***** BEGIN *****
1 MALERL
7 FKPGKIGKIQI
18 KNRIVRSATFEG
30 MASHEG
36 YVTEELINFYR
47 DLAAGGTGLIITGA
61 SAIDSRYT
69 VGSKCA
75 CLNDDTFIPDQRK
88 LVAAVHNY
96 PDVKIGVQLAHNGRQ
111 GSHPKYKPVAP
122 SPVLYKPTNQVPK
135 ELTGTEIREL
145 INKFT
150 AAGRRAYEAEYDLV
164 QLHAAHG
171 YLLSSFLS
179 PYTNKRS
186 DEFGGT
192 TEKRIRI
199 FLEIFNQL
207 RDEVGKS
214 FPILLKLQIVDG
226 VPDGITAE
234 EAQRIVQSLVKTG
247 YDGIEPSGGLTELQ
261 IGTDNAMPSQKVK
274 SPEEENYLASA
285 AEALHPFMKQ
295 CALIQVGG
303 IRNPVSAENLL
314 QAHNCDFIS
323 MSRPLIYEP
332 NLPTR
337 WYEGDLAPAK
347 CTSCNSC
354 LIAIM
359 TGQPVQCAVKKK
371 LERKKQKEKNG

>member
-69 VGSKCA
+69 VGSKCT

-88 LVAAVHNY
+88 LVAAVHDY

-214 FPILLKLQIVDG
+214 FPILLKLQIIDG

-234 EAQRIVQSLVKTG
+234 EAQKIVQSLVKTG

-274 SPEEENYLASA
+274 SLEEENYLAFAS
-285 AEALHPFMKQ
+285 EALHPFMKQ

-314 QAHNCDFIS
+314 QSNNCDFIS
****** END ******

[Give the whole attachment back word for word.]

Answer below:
1 MALERL
7 FKPGKIGKIQI
18 KNRIVRSATFEG
30 MASHEG
36 YVTEELINFYR
47 DLAAGGTGLIITGA
61 SAIDSRYT
69 VGSKCA
75 CLNDDTFIPDQRK
88 LVAAVHNY
96 PDVKIGVQLAHNGRQ
111 GSHPKYKPVAP
122 SPVLYKPTNQVPK
135 ELTGTEIREL
145 INKFT
150 AAGRRAYEAEYDLV
164 QLHAAHG
171 YLLSSFLS
179 PYTNKRS
186 DEFGGT
192 TEKRIRI
199 FLEIFNQL
207 RDEVGKS
214 FPILLKLQIVDG
226 VPDGITAE
234 EAQRIVQSLVKTG
247 YDGIEPSGGLTELQ
261 IGTDNAMPSQKVK
274 SPEEENYLASA
285 AEALHPFMKQ
295 CALIQVGG
303 IRNPVSAENLL
314 QAHNCDFIS
323 MSRPLIYEP
332 NLPTR
337 WYEGDLAPAK
347 CTSCNSC
354 LIAIM
359 TGQPVQCAVKKK
371 LERKKQKEKNG

>member
-69 VGSKCA
+69 VGSKCT

-88 LVAAVHNY
+88 LVAAVHDY

-214 FPILLKLQIVDG
+214 FPILLKLQIIDG

-234 EAQRIVQSLVKTG
+234 EAQKIVQSLVKTG

-274 SPEEENYLASA
+274 SLEEENYLAFAS
-285 AEALHPFMKQ
+285 EALHPFMKQ

-314 QAHNCDFIS
+314 QSNNCDFIS